Now I want to see the movie.

Related ReviewPacking for Mars



Only You Can Save Mankind

9780060541873_p0_v1_s260x420What if a character in the computer game you were playing suddenly became real? In The first of Terry Pratchett’s Johnny Maxwell trilogy, Johnny faces down aliens in “Only You Can Save Mankind.” Targeted for a middle school audience, Pratchett’s science fiction thriller has some elements appealing to adults, with Pratchett’s clever references to human foibles, including unhealthy food, politics, and parenting, but overall, Johnny’s struggles with making friends, being a nerd, and generally trying to understand the adult world, fit the formula for a coming of age adventure.

I found this slim paperback, surrounded by shelves of Terry Pratchett books in the upstairs maze in The Last Bookstore. The title attracted me and had me wondering – can mankind be saved? Pratchett offers a few funny alternatives in his war against the aliens, and the action gets exciting as the story heads to its climax.

A fun quick read and Pratchett is now on my list of children’s authors to follow.  My favorite quote from the book:

You might never win, but at least you could try.  If not you, who else?

The Boy At the End of the World

After the world finally destroyed itself, a lone boy woke up from a survival pod to find the remnants. With the company of a broken-down robot he names Click and a genetically modified mammoth he names Protein, Fisher begins his journey to find another human being and start the world over in Greg van Eekhout’s young adult science fiction story – The Boy at the End of World.

Similar to Elizabeth Speare’s coming of age tale of a Native American boy in Sign of the Beaver, van Eekhout has his hero, Fisher, facing the wilderness, living off the land, and overcoming adversity. In this futuristic setting, however, some of the animals have morphed into mechanical monsters and the land is renewing itself from the devastation of wars, abuse, and possibly nuclear after effects.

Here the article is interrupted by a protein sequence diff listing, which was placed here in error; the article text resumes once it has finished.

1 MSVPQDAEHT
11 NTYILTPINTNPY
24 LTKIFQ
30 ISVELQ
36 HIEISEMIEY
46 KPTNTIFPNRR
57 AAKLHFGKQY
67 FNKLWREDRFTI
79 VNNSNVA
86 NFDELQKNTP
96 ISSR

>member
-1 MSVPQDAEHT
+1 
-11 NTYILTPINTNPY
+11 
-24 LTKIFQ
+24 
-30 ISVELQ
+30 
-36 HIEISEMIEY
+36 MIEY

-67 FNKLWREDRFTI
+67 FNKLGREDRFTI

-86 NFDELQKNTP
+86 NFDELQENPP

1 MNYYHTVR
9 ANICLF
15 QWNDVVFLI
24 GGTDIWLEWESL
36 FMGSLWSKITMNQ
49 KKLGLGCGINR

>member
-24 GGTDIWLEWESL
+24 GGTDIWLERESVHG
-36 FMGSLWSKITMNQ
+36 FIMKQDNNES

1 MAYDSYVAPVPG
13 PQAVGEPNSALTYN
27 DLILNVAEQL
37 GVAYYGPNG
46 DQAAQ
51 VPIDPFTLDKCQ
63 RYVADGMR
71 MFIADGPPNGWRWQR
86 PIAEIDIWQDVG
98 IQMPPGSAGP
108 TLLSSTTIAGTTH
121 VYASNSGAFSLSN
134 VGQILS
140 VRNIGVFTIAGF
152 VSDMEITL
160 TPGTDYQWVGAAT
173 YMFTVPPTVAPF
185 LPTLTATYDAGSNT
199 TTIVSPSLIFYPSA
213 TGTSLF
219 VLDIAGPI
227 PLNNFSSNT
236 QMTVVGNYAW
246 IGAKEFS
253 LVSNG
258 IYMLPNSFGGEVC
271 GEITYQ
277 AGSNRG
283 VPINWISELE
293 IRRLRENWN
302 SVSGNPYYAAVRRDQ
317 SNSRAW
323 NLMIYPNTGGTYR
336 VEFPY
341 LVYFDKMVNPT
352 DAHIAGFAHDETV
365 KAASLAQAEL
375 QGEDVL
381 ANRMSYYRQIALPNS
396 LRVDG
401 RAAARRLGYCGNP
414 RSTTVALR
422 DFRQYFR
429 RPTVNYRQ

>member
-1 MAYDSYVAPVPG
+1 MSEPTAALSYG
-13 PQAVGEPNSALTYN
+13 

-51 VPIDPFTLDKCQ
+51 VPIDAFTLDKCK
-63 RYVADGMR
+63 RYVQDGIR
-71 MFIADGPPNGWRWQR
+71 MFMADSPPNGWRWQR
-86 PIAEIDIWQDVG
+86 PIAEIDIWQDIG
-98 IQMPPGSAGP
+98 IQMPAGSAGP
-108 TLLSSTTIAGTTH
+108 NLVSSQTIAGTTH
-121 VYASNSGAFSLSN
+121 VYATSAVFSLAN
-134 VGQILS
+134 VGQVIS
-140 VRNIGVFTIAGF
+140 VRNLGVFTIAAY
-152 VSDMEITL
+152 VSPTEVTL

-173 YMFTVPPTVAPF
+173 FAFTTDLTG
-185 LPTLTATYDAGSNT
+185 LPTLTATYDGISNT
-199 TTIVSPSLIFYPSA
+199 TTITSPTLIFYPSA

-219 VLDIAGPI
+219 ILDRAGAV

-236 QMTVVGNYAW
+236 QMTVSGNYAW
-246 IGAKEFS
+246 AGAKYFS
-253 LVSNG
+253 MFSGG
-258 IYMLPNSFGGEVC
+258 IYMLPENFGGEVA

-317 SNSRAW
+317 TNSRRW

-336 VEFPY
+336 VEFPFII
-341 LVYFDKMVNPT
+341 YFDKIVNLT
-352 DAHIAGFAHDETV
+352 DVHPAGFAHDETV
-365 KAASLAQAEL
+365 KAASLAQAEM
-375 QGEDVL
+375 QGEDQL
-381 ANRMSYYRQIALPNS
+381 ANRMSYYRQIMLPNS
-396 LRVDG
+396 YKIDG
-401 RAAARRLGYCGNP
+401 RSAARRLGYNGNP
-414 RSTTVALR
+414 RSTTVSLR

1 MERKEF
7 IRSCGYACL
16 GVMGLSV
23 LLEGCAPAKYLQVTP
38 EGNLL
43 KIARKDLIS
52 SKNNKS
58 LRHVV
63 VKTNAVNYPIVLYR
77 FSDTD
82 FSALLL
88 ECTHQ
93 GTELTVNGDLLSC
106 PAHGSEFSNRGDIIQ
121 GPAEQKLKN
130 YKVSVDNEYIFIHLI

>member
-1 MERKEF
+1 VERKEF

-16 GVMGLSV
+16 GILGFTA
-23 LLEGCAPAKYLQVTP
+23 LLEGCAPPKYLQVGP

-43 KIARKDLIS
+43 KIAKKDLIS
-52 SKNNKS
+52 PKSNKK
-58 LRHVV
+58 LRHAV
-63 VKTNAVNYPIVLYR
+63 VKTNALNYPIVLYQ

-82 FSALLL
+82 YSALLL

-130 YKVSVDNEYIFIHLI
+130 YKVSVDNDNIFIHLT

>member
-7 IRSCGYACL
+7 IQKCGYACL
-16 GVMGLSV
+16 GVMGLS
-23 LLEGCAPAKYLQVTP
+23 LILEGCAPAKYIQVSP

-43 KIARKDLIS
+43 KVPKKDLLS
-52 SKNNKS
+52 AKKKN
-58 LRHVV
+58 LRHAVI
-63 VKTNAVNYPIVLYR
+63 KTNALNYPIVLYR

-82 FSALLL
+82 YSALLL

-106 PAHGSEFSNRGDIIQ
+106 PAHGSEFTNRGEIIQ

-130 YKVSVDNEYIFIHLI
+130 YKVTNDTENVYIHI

Unlike Cormac McCarthy’s depressing The Road, van Eekhoot offers hope for the future and the tools to survive. Fisher, programmed with instincts for survival and the knowledge of an experienced fisherman, with the help of his companions, overcomes obstacles and fights off potential threats of marauding computerized insects and machines. In the end, the world has a chance for a new start with its hopeful, talented, and moral new Adam.

Both boys and girls will enjoy the adventures, and adults will recognize the warnings of what the world could become if they don’t change their ways. The Boy at the End of the Word is well a written and thoughtful yet thrilling story.

Die for Me – Parisian Zombie Trilogy by Amy Plum

Inspired by a love of Paris and possibly the teen vampire Twilight series, Amy Plum has written a trilogy of romantic zombie stories. My friendly librarian introduced me to the world of the revenants, zombies who act like guardian angels and look like matinée idols.

The first book in the series – Die for Me – introduces Vincent Delacroix, the handsome 19-year-old who is really 84 and has been among the walking dead since World War II, saving lives and fighting (with a sword) for justice. His teen love interest is seventeen year old Katie Mercier, recently orphaned and now living in Paris with her sister and grandparents. The story is predictably romantic and adventurous, with that hypnotizing draw that fans of Twilight will recognize. The same chasteness prevails – only kisses.

As a bonus, the stories are all in Paris – with descriptions of museums, famous streets, and sites that any francophile will appreciate – hot chocolate at Les Deux Maggots; the tour boats on the Seine; the shops on the Boulevard Saint-Germain. Plum also offers a few suggestions in her appendix to help tourists blend in (no white sneakers; hands on the table). She also carefully lists the classics that Kate reads to pass the time in a French cafe – nice reference for teens.

The first book ends with Vincent’s promise to quell his desire to repeatedly die to save the world.  His good intentions backfire in the next book in the series – Until I Die.  The romance continues along with battles of good vs evil, and ends with a terrifying cliffhanger tease for the third and last book, scheduled for Spring – If I Should Die.

A fun fast diversion for anyone who just can’t get enough of zombies – or Paris.